A WOMAN born in Vietnam but raised in Ireland has shared a cartoon depicting the disgusting racial abuse she has received.
Úna-Minh Caomhánach was raised in Kerry after she was adopted by a local woman.
She has been fluent in Irish since the age of three, but says she has regularly received a number of racial insults growing up as an Asian Irish woman.
Taking to Twitter, the 25-year-old writer posted an image of a cartoon she drew to illustrate the most common abusive comments she has received.
"I drew this because it has happened to me again and again. These are real comments and racial slurs from very real people," she said.
The post has since received widespread attention online with Ms Caomhánach praised for her courage in the face of appalling remarks such as “ching chong” and “slit eye weirdo”.
The cartoon features a raft of insults hurled at Ms Caomhánach over the years including “you will never be Irish”, “go back to your own country” and “your English is so good”.
Father Ted creator Graham Linehan shared Ms Caomhánach’s cartoon and said that the abuse she received was “shameful”, adding that it reminded him of how he and his writing partner Arthur Matthews came to write the episode ‘Are You Right There Father Ted?’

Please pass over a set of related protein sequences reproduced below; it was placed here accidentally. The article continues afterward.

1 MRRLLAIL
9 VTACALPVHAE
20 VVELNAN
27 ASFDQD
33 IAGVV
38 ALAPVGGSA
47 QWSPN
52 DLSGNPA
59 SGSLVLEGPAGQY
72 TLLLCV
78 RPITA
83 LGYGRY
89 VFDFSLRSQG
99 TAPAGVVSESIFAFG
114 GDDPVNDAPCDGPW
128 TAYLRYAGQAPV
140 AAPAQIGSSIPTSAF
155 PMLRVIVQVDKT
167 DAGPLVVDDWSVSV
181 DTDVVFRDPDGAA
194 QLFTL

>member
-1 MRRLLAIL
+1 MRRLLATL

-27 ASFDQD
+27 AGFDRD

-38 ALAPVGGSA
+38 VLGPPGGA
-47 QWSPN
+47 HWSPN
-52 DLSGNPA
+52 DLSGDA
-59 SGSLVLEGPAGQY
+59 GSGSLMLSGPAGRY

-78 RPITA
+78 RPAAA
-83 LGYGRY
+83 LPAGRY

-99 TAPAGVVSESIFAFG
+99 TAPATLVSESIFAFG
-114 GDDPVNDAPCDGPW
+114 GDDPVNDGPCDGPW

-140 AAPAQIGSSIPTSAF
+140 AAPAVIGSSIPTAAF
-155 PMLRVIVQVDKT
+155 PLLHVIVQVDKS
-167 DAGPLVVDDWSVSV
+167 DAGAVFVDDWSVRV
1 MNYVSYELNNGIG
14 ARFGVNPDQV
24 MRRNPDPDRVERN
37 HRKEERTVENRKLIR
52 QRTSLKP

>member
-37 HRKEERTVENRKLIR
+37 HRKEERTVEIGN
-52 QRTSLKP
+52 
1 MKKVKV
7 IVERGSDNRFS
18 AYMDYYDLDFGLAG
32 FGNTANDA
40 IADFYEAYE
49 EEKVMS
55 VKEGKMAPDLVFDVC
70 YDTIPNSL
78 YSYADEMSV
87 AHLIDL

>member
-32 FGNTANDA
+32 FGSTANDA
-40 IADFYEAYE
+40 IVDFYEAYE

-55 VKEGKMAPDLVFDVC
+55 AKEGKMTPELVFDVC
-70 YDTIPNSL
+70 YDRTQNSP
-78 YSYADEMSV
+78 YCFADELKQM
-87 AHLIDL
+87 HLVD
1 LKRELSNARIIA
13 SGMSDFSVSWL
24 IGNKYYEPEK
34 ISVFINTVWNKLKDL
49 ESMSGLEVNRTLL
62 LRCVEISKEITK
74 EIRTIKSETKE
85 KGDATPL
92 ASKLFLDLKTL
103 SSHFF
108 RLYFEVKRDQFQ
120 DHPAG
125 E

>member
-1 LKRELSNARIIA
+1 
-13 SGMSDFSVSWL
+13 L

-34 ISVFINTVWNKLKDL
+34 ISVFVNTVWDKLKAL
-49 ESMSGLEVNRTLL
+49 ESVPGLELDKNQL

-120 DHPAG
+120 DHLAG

The episode features racial abuse directed towards Chinese people and was inspired by a racist incident Linehan witnessed in New York.
Shockingly, Ms Caomhánach’s cartoon attracted further racial abuse, which she then publically retweeted to her thousands of followers.
One user even told her that she was “not Irish” due to her race.
"Incidentally, the racial attack directed at me at the very top of that drawing? This is the full version sent to me by PM," Ms Caomhánach wrote.
“Also just want to stress again I'm totally grand. This stuff just NEEDS to be highlighted not pushed under the rug.
"Just do me a favour, please don't tell me to just ignore them because that's easy to say when it's not happening to you online and offline."
In 2013, Ms Caomhánach was subjected to a sickening assault in which she was spat on in the street and branded a “chink”.
She said at the time: “Was just spat at by some gobsh*te children who also called me a chink. Hope they grow up to nothing. I hate Ireland sometimes.
“Very shook after it. I'm used to having slurs thrown at me but never spat at or touched.
“If you're white and Irish, you're very, very lucky by the way. Being Irish and a ‘chink’ is an uphill struggle.”
Ms Caomhánach currently runs the popular blog 'Before My Mam Dies', a travel blog featuring herself and her mother who is a retired teacher.
She writes that the blog's aim is to help "see more of the world with my Mam in the time we've got left."